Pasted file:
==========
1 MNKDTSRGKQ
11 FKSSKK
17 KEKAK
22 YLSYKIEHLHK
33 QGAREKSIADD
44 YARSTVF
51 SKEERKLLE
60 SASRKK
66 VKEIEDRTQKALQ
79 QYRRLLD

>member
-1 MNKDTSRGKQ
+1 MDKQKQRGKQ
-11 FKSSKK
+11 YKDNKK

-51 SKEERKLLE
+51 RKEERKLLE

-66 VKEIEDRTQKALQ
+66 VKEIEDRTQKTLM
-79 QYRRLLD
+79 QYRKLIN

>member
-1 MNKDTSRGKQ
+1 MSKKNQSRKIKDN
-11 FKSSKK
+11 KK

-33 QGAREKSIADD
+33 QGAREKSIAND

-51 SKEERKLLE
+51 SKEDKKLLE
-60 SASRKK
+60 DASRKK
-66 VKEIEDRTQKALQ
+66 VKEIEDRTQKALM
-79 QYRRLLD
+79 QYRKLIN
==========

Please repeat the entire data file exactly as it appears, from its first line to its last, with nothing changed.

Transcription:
1 MNKDTSRGKQ
11 FKSSKK
17 KEKAK
22 YLSYKIEHLHK
33 QGAREKSIADD
44 YARSTVF
51 SKEERKLLE
60 SASRKK
66 VKEIEDRTQKALQ
79 QYRRLLD

>member
-1 MNKDTSRGKQ
+1 MDKQKQRGKQ
-11 FKSSKK
+11 YKDNKK

-51 SKEERKLLE
+51 RKEERKLLE

-66 VKEIEDRTQKALQ
+66 VKEIEDRTQKTLM
-79 QYRRLLD
+79 QYRKLIN

>member
-1 MNKDTSRGKQ
+1 MSKKNQSRKIKDN
-11 FKSSKK
+11 KK

-33 QGAREKSIADD
+33 QGAREKSIAND

-51 SKEERKLLE
+51 SKEDKKLLE
-60 SASRKK
+60 DASRKK
-66 VKEIEDRTQKALQ
+66 VKEIEDRTQKALM
-79 QYRRLLD
+79 QYRKLIN